Cayman Brac may be removed physically from the impact of the cruise berthing and cargo project but residents there are paying attention to developments with the facility. In the supermarkets, in the bars and round the dominoes tables, the port is as hot a topic for Brackers as it is for those on Grand Cayman.
While some say they want the project to get the green light and feel it will have a positive economic effect, others believe the environmental cost of the $200 million facility is too high to pay.
The constituencies of Cayman Brac West and Little Cayman, and Cayman Brac East carry voting blocks of 573 and 473 electors, respectively. While those figures may be low compared to a single constituency on Grand Cayman, they could still be influential.
The way the referendum is structured, more than half of the total electorate in the Cayman Islands must vote no to the project for the result to be binding on government. That means those who don’t show up at the polls will effectively be counted in the pro-port column.
Fewer than 10% of Cayman Brackers signed the petition for the referendum, raising the concern that indifference to the issue from a population more than 80 miles away, could skew the vote. However, Brackers who spoke to the Compass said they were very much engaged and interested in the debate.
For Melvern Brown getting the project off the ground is imperative as he said he wants to see the islands progress.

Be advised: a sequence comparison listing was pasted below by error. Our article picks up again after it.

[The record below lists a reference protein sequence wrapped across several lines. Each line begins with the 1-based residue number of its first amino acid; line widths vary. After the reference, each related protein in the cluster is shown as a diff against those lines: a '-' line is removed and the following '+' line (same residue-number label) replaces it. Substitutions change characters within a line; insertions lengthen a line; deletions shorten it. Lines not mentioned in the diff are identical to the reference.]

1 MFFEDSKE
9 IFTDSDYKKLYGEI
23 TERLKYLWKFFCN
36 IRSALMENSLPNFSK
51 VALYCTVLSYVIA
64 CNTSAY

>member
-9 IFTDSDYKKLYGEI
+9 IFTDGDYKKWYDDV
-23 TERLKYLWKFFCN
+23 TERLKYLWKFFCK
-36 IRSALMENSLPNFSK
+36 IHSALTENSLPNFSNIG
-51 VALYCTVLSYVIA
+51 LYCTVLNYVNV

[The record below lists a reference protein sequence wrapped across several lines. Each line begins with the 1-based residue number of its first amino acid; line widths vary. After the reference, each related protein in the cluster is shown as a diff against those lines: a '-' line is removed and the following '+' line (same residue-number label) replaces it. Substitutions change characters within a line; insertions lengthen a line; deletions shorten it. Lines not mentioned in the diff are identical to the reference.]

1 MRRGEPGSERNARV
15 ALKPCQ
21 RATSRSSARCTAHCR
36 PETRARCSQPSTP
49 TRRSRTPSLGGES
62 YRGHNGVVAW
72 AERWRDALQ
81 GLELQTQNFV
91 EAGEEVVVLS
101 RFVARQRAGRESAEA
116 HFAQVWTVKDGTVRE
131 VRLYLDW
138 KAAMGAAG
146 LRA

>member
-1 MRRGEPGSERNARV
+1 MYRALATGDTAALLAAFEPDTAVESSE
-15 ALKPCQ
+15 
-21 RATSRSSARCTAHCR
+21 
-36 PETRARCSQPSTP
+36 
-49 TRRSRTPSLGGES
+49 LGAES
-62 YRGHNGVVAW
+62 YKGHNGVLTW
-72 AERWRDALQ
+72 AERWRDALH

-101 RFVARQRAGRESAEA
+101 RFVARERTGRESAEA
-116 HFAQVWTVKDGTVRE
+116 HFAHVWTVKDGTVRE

“It will be good for the Cayman Islands far as I can see. ‘Cause if they don’t do that after a while cruise ship will probably stop coming. I think that will be a good thing I believe and so many people will get work,” Brown said.
He said he intends to vote when the referendum is held so his voice can be heard.
“I will be voting for it [in] the referendum, if they [other voters] want to they should stand up for it,” Brown added.
However, the feeling was not the same for Evelyn (she requested her full name not be used).
She said the funding and attention given to the project would be better spent on programmes for young people and creating more development for Cayman Brac.
“They don’t just have to focus on Grand Cayman itself. That’s a problem with here. A lot of times we over here in Cayman Brac don’t have the opportunities that Grand Cayman has because we don’t have the infrastructure here,” she said. “So why is it that government can’t build the things that they want to have over there and bring some of that over to us so we can develop our stuff that we can become just as good as Grand Cayman?”
She contended that the environmental impact of the project will have lasting effects and the country cannot accommodate the projected large volume of cruise visitors.
“We are known for our dive sites, our coral, sea life so why are we going to destroy that just because in hopes to accommodate more people coming in? Even with the cruise ships that do come in George Town is ram-packed,” she added.
Virginia McLaughlin does not see it that way. For her the large issue is protecting Cayman from economic failure and giving employment opportunities to those who need it.
She said when she returned from the US with her son it was a challenge to find employment.
“Some people are fighting against it. They shouldn’t fight against it, let it happen and if it happens be happy with it. I am happy for it because I will vote for it,” she said.